Kraków: a multi-faceted UNESCO gem.
In 1978, UNESCO, a UN agency promoting world peace and security through international cooperation in arts and culture, published its original list of just one hundred World Cultural and Natural Heritage sites scattered all around the globe. One of them was the city centre of Kraków encompassing the Jewish district of Kazimierz. However, UNESCO did not stop at that as it granting Kraków the title of UNESCO City of Literature in 2013.
The United Nations Educational, Scientific and Cultural Organization, better known as UNESCO, decided that some sites need to be commended for their outstanding cultural, historical, scientific, and/or natural significance to humanity”. The sites recognised by UNESCO as world heritage are of immense value and importance to the global community, and their preservation and protection are considered a shared global responsibility. Such sites must be of outstanding cultural, historical, and architectural significance, that is possess within historical tissue of exceptional quality and craftsmanship, and cultural traditions of outstanding value to humanity, reflecting a history that played a substantial role in the development of their region or the world.
In Kraków, UNESCO acknowledged the medieval core around the magnificent Main Market Square and the region’s second oldest university, Wawel Hill with its Royal Castle and Cathedral, and Kazimierz: a separate city that over time turned into a unique Jewish quarter and now is a borough of Kraków. They are all more than visit-worthy as they boast authentic historical architecture from Romanesque to Modern, with many Gothic churches featuring lush Baroque interiors.
The following accolade from UNESCO came in 2013, thirty-five years after the original inscription, in recognition of Kraków’s intangible heritage. The reason was simple: in all the periods of its history, the city has been a magnet for throngs of literary figures, authors, poets, playwrights, and dramatists. Nobel-winning poets Czesław Miłosz and Wisława Szymborska made Kraków their home, and so did the Polish science fiction writer of greatest international acclaim, Stanisław Lem. The Polish Studies Department at Jagiellonian University is considered the finest in the country and, consequently, also globally. Literature is constantly present in the city, not only during the literary festivals and the countless meetings with local, Polish and foreign authors but also in quite ingenious forms, for instance, plaques dedicated to the most significant writers who have lived in the city or visited it on the benches along the Planty Gaden Ring. They are all equipped with QR codes providing access to selected works of individual authors and their short bios.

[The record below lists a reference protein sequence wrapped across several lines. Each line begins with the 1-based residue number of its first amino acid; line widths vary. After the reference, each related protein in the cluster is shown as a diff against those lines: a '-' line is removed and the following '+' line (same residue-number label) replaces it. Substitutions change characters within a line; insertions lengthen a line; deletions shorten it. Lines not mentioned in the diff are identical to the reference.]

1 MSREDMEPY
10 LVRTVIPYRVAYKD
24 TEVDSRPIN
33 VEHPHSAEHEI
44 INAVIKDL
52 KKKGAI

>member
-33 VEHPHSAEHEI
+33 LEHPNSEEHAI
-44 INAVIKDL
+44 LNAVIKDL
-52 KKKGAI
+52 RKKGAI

Małopolska is home to other UNESCO World Heritage sites. The list includes the historic salt mines of Bochnia and Wieliczka, along with the Saltworks Castle in the latter, the Calvary or Golgotha and a constellation of chapels built along the pilgrimage trails of Kalwaria Zebrzydowska, several wooden churches, and also some difficult heritage, sometimes also called “unwanted”: the former Nazi German Concentration and Extermination Camp Auschwitz-Birkenau. For more information on those click here.
In 2018, the Tradition of the Kraków Nativity Scene, known in Polish as Szopka krakowska was inscribed on UNESCO’s Representative List of the Intangible Cultural Heritage of Humanity. It consists in the creation of intricate and beautifully crafted nativity scenes modelled on Kraków historical architecture.
Earlier this year, Europe’s prime federation of heritage NGOs awarded the Europa Nostra Prize to St Mary’s Church in Kraków for the meticulous conservation to its 15th-century High Altar, conducted on the site without disturbing the religious rites in the church, and making the whole process visible to the congregation and tourists alike.